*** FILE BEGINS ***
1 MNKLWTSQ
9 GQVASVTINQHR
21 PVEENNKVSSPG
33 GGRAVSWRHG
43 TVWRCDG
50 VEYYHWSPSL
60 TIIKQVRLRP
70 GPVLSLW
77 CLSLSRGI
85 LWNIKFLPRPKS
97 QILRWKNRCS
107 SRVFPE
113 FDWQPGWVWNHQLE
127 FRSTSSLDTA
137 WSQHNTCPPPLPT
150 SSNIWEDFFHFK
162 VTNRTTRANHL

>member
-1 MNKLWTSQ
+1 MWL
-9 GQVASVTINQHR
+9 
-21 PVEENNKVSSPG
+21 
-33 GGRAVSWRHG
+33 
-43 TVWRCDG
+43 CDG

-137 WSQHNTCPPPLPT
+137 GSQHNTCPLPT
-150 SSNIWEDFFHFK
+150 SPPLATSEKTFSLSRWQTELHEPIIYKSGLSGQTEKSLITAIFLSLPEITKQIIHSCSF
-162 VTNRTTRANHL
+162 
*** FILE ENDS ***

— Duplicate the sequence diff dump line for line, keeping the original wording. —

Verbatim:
1 MNKLWTSQ
9 GQVASVTINQHR
21 PVEENNKVSSPG
33 GGRAVSWRHG
43 TVWRCDG
50 VEYYHWSPSL
60 TIIKQVRLRP
70 GPVLSLW
77 CLSLSRGI
85 LWNIKFLPRPKS
97 QILRWKNRCS
107 SRVFPE
113 FDWQPGWVWNHQLE
127 FRSTSSLDTA
137 WSQHNTCPPPLPT
150 SSNIWEDFFHFK
162 VTNRTTRANHL

>member
-1 MNKLWTSQ
+1 MWL
-9 GQVASVTINQHR
+9 
-21 PVEENNKVSSPG
+21 
-33 GGRAVSWRHG
+33 
-43 TVWRCDG
+43 CDG

-137 WSQHNTCPPPLPT
+137 GSQHNTCPLPT
-150 SSNIWEDFFHFK
+150 SPPLATSEKTFSLSRWQTELHEPIIYKSGLSGQTEKSLITAIFLSLPEITKQIIHSCSF
-162 VTNRTTRANHL
+162 